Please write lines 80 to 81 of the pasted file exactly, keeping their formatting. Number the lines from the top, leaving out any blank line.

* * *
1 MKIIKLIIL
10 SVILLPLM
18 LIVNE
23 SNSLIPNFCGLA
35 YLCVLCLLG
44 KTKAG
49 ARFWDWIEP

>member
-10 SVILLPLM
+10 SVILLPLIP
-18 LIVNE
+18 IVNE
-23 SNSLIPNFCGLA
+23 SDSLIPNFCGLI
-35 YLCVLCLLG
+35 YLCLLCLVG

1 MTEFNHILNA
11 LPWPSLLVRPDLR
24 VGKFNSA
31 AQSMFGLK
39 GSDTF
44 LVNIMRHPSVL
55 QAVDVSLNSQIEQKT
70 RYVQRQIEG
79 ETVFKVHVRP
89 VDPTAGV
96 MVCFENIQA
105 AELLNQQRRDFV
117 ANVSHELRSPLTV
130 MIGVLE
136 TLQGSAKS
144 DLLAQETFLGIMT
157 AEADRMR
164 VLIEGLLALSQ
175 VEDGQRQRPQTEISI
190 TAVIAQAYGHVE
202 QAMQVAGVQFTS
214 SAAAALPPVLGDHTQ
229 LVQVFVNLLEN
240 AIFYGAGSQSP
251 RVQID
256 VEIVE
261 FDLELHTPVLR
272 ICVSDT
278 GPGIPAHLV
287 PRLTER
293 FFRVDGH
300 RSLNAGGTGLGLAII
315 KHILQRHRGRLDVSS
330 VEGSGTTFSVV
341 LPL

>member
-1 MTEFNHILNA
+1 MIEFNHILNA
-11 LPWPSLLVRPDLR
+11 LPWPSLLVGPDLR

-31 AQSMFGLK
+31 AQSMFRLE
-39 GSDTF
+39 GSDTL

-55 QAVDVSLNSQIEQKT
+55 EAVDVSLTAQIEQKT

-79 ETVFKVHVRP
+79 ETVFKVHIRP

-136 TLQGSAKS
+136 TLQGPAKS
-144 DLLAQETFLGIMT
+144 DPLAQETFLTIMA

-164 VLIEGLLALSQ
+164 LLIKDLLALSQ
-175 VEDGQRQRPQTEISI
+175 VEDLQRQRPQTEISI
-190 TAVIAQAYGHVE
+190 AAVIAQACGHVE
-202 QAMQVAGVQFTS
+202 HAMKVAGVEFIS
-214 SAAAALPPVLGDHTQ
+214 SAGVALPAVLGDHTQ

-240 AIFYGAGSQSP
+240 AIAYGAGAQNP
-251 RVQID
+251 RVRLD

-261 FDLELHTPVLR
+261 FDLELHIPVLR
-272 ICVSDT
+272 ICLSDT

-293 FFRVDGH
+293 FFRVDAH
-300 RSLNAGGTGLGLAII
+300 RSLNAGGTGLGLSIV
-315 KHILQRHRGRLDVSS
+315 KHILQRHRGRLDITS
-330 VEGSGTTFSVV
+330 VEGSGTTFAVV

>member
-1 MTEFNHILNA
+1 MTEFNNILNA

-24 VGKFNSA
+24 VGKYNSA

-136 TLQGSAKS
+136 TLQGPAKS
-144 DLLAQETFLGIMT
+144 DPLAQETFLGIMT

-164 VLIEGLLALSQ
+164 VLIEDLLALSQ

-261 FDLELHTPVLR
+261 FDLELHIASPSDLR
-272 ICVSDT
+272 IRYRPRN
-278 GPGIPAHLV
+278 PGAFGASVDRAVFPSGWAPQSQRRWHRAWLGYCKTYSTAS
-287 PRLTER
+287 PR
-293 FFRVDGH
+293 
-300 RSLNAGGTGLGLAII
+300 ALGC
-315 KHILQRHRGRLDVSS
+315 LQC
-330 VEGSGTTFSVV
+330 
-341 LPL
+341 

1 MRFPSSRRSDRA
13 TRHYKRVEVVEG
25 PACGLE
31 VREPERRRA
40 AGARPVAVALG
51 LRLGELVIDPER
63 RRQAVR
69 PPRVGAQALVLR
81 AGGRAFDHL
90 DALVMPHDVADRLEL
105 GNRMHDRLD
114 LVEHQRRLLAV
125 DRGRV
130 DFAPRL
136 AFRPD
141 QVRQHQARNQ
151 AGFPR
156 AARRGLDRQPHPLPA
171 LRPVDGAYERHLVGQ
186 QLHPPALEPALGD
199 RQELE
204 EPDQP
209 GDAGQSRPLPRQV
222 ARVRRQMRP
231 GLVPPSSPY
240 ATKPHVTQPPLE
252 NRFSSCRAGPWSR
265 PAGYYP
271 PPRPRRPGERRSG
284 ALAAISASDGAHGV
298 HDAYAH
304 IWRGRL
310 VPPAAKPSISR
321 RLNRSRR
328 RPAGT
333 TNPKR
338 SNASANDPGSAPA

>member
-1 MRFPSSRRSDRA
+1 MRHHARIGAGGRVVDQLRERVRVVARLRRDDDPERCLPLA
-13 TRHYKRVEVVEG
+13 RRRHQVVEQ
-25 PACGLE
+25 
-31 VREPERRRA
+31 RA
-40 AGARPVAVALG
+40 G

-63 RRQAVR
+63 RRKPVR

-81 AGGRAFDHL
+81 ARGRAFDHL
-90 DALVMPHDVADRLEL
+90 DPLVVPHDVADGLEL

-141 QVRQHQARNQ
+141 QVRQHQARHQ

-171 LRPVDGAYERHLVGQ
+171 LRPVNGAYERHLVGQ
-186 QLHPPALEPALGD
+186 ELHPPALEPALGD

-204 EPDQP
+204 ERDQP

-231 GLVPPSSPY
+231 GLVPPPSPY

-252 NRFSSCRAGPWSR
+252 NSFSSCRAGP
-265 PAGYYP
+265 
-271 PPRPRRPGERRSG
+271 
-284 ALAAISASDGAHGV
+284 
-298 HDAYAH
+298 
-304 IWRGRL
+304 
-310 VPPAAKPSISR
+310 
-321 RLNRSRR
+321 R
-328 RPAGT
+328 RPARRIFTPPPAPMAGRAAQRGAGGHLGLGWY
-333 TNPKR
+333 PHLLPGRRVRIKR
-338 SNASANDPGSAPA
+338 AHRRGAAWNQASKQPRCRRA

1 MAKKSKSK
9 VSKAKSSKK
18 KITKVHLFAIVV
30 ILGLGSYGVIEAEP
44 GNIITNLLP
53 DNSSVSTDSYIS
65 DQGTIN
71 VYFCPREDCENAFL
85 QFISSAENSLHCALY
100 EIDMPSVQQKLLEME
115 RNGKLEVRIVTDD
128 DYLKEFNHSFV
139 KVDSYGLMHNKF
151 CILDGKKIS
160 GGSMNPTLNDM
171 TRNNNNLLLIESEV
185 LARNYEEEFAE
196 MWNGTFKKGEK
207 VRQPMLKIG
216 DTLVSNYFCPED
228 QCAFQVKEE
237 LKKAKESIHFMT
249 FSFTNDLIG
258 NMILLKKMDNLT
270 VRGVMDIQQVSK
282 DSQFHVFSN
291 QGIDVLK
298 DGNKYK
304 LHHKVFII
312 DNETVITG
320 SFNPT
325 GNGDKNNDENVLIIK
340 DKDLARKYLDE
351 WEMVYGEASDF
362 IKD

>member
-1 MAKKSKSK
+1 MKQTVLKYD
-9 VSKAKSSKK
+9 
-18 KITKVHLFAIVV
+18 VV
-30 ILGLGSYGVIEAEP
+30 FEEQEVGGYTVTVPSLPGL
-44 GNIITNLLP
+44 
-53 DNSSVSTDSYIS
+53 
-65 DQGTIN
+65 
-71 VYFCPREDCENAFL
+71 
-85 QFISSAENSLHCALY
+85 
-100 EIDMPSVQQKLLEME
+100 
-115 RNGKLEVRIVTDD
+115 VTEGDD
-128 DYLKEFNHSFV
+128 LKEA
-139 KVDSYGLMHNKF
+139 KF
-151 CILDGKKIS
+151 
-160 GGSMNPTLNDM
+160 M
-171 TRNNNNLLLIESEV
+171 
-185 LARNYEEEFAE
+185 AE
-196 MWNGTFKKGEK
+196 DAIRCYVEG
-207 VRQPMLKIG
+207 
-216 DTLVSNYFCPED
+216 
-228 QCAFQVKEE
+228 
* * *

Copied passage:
+240 AIAYGAGAQNP
-251 RVQID